Over the past year, the University of Lethbridge community has had unique opportunities to learn about Aboriginal ways of being and begin the process of reconciliation. In addition to two discussion forums, one with Dr. Leroy Little Bear and one with Commissioner Chief Wilton Little Child, Dr. Martha Many Grey Horses, director of the U of L’s Iikaisskini First Nations, Métis and Inuit Centre has led many initiatives across campus.
Last October, Many Grey Horses organized a workshop for the University community and local agencies on old Blackfoot words with Elder Beverly Hungry Wolf.
“Even though some of us are fluent speakers we are still severed from opportunities to hear these old Blackfoot words. The words are still used but mostly in ceremonial contexts and there’s knowledge connected to the words,” says Many Grey Horses. “The Blackfoot language is gentle; I always say it’s a language of the heart.”
Another workshop focused on First Nations traditional hand games. Working with Mary Ellen Little Mustache, and the oldest Piikani Elder, Alphonse Little Mustache, as co-facilitators, a Fine Arts class learned about popular team games that were known throughout North America. In another workshop, Elders John and Keith Chief Moon explained the origin of some of the old powwow songs and shared stories about the drum and nature.
“Our songs are closely linked to nature and it was revitalizing for students to feel connected to their heritage,” she says. “In all of these workshops, the students were learning a lot about their heritage and it was good for them to get that connection back.”
At Many Grey Horses’ recommendation, Keith Chief Moon also worked with Dr. Janet Youngdahl, a U of L music professor and conductor of the University of Lethbridge Singers, on a performance that featured choir music and Blackfoot drumming and singing at Southminster United Church.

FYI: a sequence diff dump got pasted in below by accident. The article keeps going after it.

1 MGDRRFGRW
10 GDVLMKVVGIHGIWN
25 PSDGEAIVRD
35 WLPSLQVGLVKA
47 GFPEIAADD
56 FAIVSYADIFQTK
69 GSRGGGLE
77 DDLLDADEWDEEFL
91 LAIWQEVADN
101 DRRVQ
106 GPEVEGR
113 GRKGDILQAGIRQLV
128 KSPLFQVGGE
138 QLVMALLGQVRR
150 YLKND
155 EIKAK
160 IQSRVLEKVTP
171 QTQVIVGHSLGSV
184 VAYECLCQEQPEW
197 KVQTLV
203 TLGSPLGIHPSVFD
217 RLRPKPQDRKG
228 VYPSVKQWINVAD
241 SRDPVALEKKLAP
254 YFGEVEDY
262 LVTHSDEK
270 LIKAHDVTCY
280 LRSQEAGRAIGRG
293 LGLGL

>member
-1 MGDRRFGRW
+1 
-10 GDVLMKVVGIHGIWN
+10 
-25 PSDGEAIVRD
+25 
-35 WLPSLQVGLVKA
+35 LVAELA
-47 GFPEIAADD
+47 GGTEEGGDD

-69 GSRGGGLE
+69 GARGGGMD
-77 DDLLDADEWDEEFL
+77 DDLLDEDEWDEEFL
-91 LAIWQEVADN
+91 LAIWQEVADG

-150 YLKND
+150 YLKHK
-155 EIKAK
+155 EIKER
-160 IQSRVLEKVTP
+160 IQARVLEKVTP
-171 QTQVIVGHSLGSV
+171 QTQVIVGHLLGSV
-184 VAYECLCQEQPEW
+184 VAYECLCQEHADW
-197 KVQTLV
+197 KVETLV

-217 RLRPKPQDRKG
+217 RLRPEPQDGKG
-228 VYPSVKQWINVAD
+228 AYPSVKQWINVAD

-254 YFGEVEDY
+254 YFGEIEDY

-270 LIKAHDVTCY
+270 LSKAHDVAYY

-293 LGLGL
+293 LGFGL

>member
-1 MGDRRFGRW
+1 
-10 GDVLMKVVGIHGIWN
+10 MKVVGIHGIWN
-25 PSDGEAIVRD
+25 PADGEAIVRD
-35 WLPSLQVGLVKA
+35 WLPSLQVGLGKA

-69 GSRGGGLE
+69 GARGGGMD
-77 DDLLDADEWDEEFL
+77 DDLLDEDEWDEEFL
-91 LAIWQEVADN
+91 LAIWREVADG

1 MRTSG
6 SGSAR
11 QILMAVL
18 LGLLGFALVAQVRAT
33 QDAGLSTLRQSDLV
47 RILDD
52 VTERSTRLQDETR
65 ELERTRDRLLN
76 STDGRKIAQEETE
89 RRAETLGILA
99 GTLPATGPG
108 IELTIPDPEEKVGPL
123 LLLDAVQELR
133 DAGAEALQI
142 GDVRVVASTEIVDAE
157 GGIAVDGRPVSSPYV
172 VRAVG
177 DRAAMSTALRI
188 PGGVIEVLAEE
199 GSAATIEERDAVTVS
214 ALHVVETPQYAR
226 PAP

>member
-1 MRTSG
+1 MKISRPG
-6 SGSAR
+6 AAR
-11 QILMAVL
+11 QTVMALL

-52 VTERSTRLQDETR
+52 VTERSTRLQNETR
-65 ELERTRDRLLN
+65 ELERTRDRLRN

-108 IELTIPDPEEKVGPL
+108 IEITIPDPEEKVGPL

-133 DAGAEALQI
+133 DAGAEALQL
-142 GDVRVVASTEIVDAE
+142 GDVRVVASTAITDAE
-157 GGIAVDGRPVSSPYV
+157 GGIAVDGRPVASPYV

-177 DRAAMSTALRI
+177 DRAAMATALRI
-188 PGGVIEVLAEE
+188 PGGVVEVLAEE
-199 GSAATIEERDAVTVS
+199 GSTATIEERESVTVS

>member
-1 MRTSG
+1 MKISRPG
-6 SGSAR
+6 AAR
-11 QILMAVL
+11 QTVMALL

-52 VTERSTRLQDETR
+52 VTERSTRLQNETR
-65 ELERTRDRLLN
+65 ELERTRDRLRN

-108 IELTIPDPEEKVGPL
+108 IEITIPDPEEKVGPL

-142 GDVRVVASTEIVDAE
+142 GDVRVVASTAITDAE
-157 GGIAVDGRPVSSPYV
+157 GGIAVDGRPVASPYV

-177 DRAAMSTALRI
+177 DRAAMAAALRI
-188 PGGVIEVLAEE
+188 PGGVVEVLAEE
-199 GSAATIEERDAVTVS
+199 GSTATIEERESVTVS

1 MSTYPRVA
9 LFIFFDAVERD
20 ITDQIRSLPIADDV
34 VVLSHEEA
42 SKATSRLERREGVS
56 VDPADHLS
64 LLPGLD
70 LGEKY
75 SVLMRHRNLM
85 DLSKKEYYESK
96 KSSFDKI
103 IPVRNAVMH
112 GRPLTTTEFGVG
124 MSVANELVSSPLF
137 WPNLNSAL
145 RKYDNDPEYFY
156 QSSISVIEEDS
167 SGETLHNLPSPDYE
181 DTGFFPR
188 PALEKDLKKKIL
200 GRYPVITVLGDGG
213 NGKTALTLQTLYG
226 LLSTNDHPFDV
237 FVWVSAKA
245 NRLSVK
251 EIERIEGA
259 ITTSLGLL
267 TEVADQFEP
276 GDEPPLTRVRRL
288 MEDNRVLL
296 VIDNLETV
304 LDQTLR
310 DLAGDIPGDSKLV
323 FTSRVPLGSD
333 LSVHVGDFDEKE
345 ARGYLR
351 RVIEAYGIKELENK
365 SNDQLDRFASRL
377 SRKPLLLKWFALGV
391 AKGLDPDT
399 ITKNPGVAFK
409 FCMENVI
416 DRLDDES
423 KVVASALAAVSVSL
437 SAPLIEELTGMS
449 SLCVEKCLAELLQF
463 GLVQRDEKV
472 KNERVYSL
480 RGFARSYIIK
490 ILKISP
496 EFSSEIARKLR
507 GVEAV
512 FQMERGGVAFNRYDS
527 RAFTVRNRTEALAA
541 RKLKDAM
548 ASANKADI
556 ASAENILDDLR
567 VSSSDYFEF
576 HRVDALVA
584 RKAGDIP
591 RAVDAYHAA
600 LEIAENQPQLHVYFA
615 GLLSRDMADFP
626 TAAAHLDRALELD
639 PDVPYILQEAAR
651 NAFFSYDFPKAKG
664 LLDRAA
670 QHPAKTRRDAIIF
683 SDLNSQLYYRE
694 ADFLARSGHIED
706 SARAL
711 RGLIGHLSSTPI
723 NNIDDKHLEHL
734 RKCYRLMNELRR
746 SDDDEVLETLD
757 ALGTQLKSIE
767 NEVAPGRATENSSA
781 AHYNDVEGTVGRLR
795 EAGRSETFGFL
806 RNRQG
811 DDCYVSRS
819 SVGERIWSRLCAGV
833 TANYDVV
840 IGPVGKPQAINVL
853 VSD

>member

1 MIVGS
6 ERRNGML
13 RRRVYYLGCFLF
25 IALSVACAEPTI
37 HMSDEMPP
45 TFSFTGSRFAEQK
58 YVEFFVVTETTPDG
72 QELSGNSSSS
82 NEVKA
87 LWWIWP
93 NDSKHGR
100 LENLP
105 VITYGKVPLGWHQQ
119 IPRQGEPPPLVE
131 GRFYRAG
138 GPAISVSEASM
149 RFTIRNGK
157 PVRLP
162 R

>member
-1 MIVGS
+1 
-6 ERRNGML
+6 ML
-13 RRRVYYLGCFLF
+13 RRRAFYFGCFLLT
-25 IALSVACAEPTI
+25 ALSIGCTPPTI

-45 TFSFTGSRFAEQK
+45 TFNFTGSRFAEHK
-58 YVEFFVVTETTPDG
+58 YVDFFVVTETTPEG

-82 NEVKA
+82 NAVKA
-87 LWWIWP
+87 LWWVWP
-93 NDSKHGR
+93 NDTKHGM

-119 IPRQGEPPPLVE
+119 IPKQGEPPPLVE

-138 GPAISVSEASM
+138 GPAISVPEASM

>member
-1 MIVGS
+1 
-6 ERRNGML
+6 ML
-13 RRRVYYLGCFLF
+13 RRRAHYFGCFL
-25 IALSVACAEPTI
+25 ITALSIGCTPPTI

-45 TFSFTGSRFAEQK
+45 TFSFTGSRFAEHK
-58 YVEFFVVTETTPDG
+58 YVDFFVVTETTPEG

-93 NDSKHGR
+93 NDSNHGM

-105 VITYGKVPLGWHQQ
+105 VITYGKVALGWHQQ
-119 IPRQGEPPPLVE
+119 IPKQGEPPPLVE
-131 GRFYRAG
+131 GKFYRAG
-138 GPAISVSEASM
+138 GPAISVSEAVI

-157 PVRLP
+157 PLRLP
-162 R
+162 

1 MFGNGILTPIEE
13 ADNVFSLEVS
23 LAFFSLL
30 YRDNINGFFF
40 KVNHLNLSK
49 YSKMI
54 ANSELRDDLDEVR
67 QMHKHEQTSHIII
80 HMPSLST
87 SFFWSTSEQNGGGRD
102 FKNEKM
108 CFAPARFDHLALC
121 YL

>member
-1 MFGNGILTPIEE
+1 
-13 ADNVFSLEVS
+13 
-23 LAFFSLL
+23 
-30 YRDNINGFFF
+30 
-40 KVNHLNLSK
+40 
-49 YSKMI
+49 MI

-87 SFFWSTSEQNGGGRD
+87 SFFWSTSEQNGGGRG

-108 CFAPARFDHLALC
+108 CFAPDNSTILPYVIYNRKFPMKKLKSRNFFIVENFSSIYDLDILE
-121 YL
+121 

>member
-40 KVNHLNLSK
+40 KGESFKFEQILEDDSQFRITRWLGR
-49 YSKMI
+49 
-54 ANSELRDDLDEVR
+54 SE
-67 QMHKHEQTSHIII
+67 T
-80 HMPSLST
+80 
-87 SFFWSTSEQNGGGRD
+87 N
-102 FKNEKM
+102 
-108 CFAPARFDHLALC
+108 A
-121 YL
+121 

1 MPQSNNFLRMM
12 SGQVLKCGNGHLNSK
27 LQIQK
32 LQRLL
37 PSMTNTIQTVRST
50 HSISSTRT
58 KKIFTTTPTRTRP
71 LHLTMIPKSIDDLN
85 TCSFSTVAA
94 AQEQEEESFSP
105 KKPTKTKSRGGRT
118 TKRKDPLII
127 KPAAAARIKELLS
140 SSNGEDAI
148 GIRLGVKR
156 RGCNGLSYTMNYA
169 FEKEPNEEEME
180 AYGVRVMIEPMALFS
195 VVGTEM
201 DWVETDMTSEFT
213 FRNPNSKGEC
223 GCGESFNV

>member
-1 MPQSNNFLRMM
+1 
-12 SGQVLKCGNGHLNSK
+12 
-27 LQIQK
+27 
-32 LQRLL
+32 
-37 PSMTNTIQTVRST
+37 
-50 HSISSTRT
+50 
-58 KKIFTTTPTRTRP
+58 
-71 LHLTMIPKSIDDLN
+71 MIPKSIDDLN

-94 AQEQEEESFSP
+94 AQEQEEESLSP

“Another special initiative was the honour call ceremony,” she says. “That was held during the Meeting of the Minds conference. I worked with the Dean of Graduate Studies and the Graduate Students’ Association and with the Elder Peter Weasel Moccasin. The honour call was to recognize the work of four FNMI master’s alumni.”
“It’s the first time this particular honour call has been held on campus,” says Lucía Stavig, conference co-ordinator with the Graduate Student Association. “You could feel it. It was so haunting at the same time it was so powerful. There wasn’t a dry eye in the house.”
Many Grey Horses also organized a session on Blackfoot traditional child-rearing practices with Georgette Fox and Sophie Tailfeathers, two members of the Buffalo Women’s Society. Students in Dr. Janay Nugent’s (BA ’95) Women and Gender Studies class heard about Blackfoot teachings given by the four-legged, the winged ones, the water creatures and the Earth. They also spoke about the residential school experience.
“My students were just hanging on every word. They didn’t want to miss anything,” says Nugent. “You can read about residential schools but to have someone who lived that experience made it more real. Until you can see the expressions on their faces and their body language and hear the emotions in their voices, you don’t really understand how powerful and important traditions are.”
Nugent added the talk also brought home the idea that the entire community has a role to play in truth and reconciliation and understanding the effects of residential schools.
Two additional projects were conducted to show respect for the Métis. Many Grey Horses, along with Rod Mcleod, Métis elder, U of L employee Tara Froehlich (who demonstrated Métis beadwork) and City of Lethbridge inclusion co-ordinator Roy Pogorzelski (who performed a traditional jig), conducted a workshop to commemorate Louis Riel and the role he played in the history of Western Canada. A second workshop gave international students on campus the chance to learn about the Métis people.
In conjunction with the Lethbridge Public Library, Many Grey Horses is also working on developing an FNMI Children’s Literacy program as a pilot project. Partners in the project include the YWCA, Lethbridge School District No. 51, Lethbridge College, elders from the Kainai and Piikani First Nations, Faculty of Education professors Dawn Burleigh and Dr. Robin Bright, along with champions from the Lethbridge Police Service and Opokaa’sin Early Intervention Society. She hopes the project can be in place sometime this fall. Another project under development with the Galt Museum will focus on Blackfoot grandmothers telling stories.
Many Grey Horses also gave a talk about the impact of residential school and internalized oppression at a Women Scholars Group Speaker Series session.
“As I’m speaking, my grandson is born. So, on the one hand I was talking about a deep, heavy subject but on the other hand, there was this joy about new life. What a moment,” she says.